The Jardine style quilt is very easy to make, but use 3 layers of 3 oz 3D (Outdoor Wilderness Fabrics). Jardine recommends one or two layers if I remember right, and that just won't do what I hear you saying you need. What I do is stitch one layer of 3D to each shell (the top and the bottom), lay another layer over the bottom bat, but stopping it about 8 inches from the edge which tucks under anyway, and where the extra insulation isn't needed, then run loose lines of thread between the insulation bats along the edges and down the length at about 12 inch intervals. Jardine recommends point stabilizing 3D through both shells with yarn ties. Get the directions to see what he recomments in Beyond Backpacking. I disagree with Ray and have not had good luck with the ties. I prefer to machine stitch short (4") lines through the bottom bat(s) and the bottom shell and separate stitch lines through the top bat and the top shell. I offset the stitch lines. 3D has the wonderful ability to cover quilting lines as long as fabric does not cover both sides of the bat; one side is OK. 3D fills in over the stitch lines. After quilting both sides of the quilt, stitch them together, isulation sides out, leaving a 12" gap. Turn the quilt right-side-out, close the gap and install whatever elastic, zipper, or velcro you want. That's it.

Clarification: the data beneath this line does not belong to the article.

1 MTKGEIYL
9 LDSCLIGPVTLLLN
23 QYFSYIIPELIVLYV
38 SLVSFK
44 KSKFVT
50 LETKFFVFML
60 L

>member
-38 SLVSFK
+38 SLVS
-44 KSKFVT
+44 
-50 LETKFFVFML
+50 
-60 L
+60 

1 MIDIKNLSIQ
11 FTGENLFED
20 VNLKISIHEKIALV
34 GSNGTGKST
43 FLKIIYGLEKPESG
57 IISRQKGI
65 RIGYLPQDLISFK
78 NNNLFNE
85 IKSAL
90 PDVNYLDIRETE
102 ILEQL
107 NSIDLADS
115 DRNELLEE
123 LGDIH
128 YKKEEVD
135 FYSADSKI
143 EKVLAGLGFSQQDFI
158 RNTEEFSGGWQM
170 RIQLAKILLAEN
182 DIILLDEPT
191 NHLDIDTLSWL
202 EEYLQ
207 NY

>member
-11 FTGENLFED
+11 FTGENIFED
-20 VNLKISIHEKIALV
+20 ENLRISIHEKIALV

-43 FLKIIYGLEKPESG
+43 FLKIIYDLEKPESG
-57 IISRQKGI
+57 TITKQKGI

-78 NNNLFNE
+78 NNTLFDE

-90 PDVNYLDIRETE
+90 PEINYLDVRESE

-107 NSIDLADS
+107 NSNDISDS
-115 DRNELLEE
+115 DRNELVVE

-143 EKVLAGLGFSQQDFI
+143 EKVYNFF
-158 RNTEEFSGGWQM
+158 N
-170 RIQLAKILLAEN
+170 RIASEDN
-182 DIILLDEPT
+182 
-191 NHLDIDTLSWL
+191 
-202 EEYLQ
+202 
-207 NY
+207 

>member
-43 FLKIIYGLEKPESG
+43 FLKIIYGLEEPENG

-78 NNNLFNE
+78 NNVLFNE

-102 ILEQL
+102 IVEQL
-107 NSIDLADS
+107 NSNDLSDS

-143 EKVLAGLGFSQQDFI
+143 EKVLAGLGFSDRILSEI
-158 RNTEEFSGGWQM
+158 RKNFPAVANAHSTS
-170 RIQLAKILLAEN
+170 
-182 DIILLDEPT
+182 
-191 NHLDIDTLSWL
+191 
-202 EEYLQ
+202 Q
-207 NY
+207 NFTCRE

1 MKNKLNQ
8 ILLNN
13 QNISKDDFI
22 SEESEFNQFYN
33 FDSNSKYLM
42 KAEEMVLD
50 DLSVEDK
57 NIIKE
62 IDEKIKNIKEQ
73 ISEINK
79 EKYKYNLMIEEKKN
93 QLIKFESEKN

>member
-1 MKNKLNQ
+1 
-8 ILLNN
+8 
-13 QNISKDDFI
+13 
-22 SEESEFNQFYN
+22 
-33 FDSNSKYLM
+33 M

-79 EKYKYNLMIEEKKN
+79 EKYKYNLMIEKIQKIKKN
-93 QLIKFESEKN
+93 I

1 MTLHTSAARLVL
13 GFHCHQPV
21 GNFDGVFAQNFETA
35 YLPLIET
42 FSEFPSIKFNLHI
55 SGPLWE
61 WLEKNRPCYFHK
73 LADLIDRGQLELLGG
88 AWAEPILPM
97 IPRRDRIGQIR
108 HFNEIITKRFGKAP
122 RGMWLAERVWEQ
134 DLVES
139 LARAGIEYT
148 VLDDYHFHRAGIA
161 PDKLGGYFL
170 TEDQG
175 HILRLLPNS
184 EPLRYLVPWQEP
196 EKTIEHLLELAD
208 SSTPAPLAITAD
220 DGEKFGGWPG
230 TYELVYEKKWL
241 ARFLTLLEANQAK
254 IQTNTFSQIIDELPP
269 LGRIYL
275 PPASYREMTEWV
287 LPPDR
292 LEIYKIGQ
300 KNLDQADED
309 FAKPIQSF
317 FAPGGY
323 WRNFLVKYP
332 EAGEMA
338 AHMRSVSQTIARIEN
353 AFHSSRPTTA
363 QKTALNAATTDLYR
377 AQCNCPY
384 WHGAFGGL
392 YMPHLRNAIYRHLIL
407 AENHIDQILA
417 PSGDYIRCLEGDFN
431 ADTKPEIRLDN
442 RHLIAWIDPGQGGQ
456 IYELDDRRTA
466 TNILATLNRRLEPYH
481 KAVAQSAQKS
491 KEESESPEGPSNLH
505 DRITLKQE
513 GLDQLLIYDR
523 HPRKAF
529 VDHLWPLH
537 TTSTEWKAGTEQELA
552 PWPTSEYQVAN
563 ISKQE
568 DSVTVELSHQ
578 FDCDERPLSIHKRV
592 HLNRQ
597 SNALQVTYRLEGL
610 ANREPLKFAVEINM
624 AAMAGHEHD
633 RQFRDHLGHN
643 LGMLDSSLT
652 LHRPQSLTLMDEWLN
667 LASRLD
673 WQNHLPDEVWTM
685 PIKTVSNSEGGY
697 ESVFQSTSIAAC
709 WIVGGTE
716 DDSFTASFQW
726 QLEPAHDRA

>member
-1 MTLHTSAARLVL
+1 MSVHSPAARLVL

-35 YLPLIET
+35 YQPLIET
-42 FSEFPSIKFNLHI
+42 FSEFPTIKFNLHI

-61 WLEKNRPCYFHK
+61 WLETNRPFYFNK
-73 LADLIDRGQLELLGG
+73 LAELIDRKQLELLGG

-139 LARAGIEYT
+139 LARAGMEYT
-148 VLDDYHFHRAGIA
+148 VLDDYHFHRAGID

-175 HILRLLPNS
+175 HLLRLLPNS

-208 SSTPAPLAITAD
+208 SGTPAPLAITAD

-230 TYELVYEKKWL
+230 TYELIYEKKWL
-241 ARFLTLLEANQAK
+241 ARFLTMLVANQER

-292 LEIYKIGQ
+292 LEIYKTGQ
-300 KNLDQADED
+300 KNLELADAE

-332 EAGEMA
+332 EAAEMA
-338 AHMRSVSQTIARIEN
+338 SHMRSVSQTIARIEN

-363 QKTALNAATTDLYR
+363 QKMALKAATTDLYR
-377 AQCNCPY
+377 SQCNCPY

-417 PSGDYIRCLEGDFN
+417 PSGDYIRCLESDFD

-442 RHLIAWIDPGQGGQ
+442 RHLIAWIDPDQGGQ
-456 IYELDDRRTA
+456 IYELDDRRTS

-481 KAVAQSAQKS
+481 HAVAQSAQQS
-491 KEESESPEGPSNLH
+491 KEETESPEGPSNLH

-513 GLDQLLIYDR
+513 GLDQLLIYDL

There are three easy fixes for the draft problem. 1) a bottom sheet zipped to both sides of the quilt, tapering to nothing but the zipper tape at the foot. Don't worry, there will be plenty of room. 2) Velcro matching Velcro glued to the sleeping pads. Every time you get up during the nite it sounds like major alimentary trouble, but does the job, sorta. 3) two adjustable elastic ties passing from the edges of the quilt under the sleeping pad to pull the edges under the pad. I have used all 3. The sheet works better for a double bag even in sub-freezing weather. The elastic works for a solo. I don't use the Velcro fix anymore.